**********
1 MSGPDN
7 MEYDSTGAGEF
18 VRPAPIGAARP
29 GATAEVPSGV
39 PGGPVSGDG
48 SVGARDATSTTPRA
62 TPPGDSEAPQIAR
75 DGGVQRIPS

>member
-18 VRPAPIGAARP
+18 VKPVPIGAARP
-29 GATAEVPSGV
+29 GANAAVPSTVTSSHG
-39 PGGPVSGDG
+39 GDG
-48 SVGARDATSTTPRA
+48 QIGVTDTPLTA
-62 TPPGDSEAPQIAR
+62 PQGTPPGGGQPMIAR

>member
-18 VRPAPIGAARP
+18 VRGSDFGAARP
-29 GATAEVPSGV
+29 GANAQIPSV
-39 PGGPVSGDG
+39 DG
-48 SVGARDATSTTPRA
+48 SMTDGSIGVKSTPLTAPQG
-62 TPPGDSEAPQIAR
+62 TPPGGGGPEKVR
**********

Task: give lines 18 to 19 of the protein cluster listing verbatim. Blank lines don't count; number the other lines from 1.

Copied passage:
-62 TPPGDSEAPQIAR
+62 PQGTPPGGGQPMIAR